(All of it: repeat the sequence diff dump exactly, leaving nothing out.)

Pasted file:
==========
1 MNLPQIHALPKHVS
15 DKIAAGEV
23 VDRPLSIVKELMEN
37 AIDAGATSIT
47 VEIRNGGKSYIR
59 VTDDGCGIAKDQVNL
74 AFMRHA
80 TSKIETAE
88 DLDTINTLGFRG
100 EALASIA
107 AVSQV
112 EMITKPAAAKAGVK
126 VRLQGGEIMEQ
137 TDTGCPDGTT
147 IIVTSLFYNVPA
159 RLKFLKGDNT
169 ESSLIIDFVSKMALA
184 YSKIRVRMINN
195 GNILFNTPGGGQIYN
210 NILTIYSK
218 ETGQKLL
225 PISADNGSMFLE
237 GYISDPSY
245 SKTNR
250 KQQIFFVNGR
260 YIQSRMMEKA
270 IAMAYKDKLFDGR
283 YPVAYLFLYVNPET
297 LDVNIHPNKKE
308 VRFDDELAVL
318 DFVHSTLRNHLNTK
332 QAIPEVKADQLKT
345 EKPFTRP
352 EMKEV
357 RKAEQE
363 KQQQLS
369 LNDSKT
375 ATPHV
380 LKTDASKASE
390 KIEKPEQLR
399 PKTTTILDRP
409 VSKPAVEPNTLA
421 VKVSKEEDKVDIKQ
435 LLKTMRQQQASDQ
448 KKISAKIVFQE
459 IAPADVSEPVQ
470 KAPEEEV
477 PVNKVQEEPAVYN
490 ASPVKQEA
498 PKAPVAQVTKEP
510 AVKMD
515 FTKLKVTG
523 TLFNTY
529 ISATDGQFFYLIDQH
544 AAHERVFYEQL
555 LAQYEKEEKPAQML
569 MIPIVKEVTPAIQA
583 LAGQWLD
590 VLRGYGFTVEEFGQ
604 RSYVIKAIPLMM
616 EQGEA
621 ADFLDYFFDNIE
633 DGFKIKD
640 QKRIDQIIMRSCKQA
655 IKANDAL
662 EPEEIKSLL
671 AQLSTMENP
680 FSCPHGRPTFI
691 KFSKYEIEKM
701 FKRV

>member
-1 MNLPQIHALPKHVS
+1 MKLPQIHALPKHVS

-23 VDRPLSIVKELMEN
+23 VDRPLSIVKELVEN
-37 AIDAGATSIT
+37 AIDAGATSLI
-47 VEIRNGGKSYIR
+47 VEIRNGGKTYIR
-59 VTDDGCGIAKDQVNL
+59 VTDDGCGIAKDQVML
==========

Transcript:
1 MNLPQIHALPKHVS
15 DKIAAGEV
23 VDRPLSIVKELMEN
37 AIDAGATSIT
47 VEIRNGGKSYIR
59 VTDDGCGIAKDQVNL
74 AFMRHA
80 TSKIETAE
88 DLDTINTLGFRG
100 EALASIA
107 AVSQV
112 EMITKPAAAKAGVK
126 VRLQGGEIMEQ
137 TDTGCPDGTT
147 IIVTSLFYNVPA
159 RLKFLKGDNT
169 ESSLIIDFVSKMALA
184 YSKIRVRMINN
195 GNILFNTPGGGQIYN
210 NILTIYSK
218 ETGQKLL
225 PISADNGSMFLE
237 GYISDPSY
245 SKTNR
250 KQQIFFVNGR
260 YIQSRMMEKA
270 IAMAYKDKLFDGR
283 YPVAYLFLYVNPET
297 LDVNIHPNKKE
308 VRFDDELAVL
318 DFVHSTLRNHLNTK
332 QAIPEVKADQLKT
345 EKPFTRP
352 EMKEV
357 RKAEQE
363 KQQQLS
369 LNDSKT
375 ATPHV
380 LKTDASKASE
390 KIEKPEQLR
399 PKTTTILDRP
409 VSKPAVEPNTLA
421 VKVSKEEDKVDIKQ
435 LLKTMRQQQASDQ
448 KKISAKIVFQE
459 IAPADVSEPVQ
470 KAPEEEV
477 PVNKVQEEPAVYN
490 ASPVKQEA
498 PKAPVAQVTKEP
510 AVKMD
515 FTKLKVTG
523 TLFNTY
529 ISATDGQFFYLIDQH
544 AAHERVFYEQL
555 LAQYEKEEKPAQML
569 MIPIVKEVTPAIQA
583 LAGQWLD
590 VLRGYGFTVEEFGQ
604 RSYVIKAIPLMM
616 EQGEA
621 ADFLDYFFDNIE
633 DGFKIKD
640 QKRIDQIIMRSCKQA
655 IKANDAL
662 EPEEIKSLL
671 AQLSTMENP
680 FSCPHGRPTFI
691 KFSKYEIEKM
701 FKRV

>member
-1 MNLPQIHALPKHVS
+1 MKLPQIHALPKHVS

-23 VDRPLSIVKELMEN
+23 VDRPLSIVKELVEN
-37 AIDAGATSIT
+37 AIDAGATSLI
-47 VEIRNGGKSYIR
+47 VEIRNGGKTYIR
-59 VTDDGCGIAKDQVNL
+59 VTDDGCGIAKDQVML